The series highlights the University of Maryland Shock Trauma Center, the State Police Aviation Division, and Baltimore County Paramedics
"Critical Incident," a new series premiering this month on The Learning Channel (TLC), features Maryland's world-renowned emergency medical system in three documentaries, each an hour long. The locally produced programs, "Shock Trauma," "Sky Troopers," and "Hot Calls," will air back-to-back from 8 p.m. to 11 p.m. on Sunday, January 16. The episodes will be repeated the same night from 11 p.m. to 2 a.m.
"Shock Trauma" gives viewers unique access to the University of Maryland Shock Trauma Center in Baltimore, where doctors and nurses take heroic steps to save the lives of more than six thousand critically injured patients each year.
In "Sky Troopers," the Maryland State Police aviation division races the clock with Medevac helicopters to transport patients within the "golden hour," when patients have the best chance of survival. "Hot Calls" follows the emergency medical technicians and paramedics of Baltimore County as they rescue the victims of life threatening injuries from car crashes and other types of medical emergencies.
The documentaries, shot entirely in Maryland, were produced by Emmy Award-winning Baltimore filmmakers Susan Hadary and Bill Whiteford, of the University of Maryland School of Medicine's Video Press Office, and co-produced by Fernando Tosti of the Maryland Institute for Emergency Medical Services Systems (MIEMSS).
"From the first responders to the hospital doctors and nurses, it takes a tremendous amount of teamwork and dedication to save lives day in and day out. It is gratifying work, but it's also physically demanding, stressful, and emotionally draining," says Whiteford, who worked side-by-side with Maryland emergency medical workers for more than a year to document their efforts on videotape.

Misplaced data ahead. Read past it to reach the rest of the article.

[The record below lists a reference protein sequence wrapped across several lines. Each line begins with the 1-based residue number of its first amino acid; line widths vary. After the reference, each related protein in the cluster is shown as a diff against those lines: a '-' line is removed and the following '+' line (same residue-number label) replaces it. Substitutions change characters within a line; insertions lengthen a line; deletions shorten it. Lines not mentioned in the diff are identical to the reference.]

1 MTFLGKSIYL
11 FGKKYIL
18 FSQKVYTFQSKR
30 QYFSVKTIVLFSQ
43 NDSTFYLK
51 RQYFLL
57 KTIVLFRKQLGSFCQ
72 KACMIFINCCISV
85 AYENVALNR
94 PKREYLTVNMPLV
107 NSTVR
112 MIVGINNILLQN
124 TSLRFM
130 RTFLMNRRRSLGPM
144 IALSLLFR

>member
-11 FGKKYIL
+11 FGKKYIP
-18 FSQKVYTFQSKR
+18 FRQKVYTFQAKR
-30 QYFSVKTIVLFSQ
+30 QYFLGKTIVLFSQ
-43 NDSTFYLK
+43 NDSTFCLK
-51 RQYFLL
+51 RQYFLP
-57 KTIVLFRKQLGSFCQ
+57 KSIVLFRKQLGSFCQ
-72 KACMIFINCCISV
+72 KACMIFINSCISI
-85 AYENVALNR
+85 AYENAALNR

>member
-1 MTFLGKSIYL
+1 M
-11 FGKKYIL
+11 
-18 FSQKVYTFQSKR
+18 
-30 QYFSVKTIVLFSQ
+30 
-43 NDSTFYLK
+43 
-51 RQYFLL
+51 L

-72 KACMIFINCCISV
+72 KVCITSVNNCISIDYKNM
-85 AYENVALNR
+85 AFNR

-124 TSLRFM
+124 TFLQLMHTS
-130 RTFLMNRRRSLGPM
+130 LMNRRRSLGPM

"Shock Trauma," "Sky Troopers," and "Hot Calls" also focus on the patients and their inspiring stories of survival. "In many cases, they are getting a second chance at life because of the quick response and extraordinary skill of emergency workers, doctors and hospital staff," says Hadary. "We hope our documentaries will give the public a new appreciation for the extraordinary efforts of the men and women, both career and volunteer, who dedicate their lives to helping others."
The documentaries were produced in cooperation with the Maryland Institute for Emergency Medical Services Systems (MIEMSS), the University of Maryland Shock Trauma Center, the Maryland State Police, and the Baltimore County Fire Department.
A special screening will be held in appreciation for those who appeared in the documentaries. The premier event will be held January 16, 2000, at 7 p.m. at the Maryland State Police Aviation Division Headquarters, 3023 Strawberry Point Road, at Martin State Airport in Middle River, Maryland.
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